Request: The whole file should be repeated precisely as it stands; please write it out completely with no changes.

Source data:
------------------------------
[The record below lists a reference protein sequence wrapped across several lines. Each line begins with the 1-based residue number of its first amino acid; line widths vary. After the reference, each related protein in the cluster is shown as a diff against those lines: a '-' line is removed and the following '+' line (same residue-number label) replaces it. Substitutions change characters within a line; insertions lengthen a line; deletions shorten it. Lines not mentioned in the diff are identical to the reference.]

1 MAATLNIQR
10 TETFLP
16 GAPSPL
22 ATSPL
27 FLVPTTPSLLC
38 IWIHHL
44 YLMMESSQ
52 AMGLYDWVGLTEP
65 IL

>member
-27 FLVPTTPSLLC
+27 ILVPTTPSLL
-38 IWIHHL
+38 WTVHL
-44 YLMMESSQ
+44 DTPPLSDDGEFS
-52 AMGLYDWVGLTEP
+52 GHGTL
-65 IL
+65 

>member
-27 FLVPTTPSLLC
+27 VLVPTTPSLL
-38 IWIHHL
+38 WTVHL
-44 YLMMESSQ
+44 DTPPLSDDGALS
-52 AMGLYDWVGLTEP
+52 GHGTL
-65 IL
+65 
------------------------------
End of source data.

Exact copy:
[The record below lists a reference protein sequence wrapped across several lines. Each line begins with the 1-based residue number of its first amino acid; line widths vary. After the reference, each related protein in the cluster is shown as a diff against those lines: a '-' line is removed and the following '+' line (same residue-number label) replaces it. Substitutions change characters within a line; insertions lengthen a line; deletions shorten it. Lines not mentioned in the diff are identical to the reference.]

1 MAATLNIQR
10 TETFLP
16 GAPSPL
22 ATSPL
27 FLVPTTPSLLC
38 IWIHHL
44 YLMMESSQ
52 AMGLYDWVGLTEP
65 IL

>member
-27 FLVPTTPSLLC
+27 ILVPTTPSLL
-38 IWIHHL
+38 WTVHL
-44 YLMMESSQ
+44 DTPPLSDDGEFS
-52 AMGLYDWVGLTEP
+52 GHGTL
-65 IL
+65 

>member
-27 FLVPTTPSLLC
+27 VLVPTTPSLL
-38 IWIHHL
+38 WTVHL
-44 YLMMESSQ
+44 DTPPLSDDGALS
-52 AMGLYDWVGLTEP
+52 GHGTL
-65 IL
+65 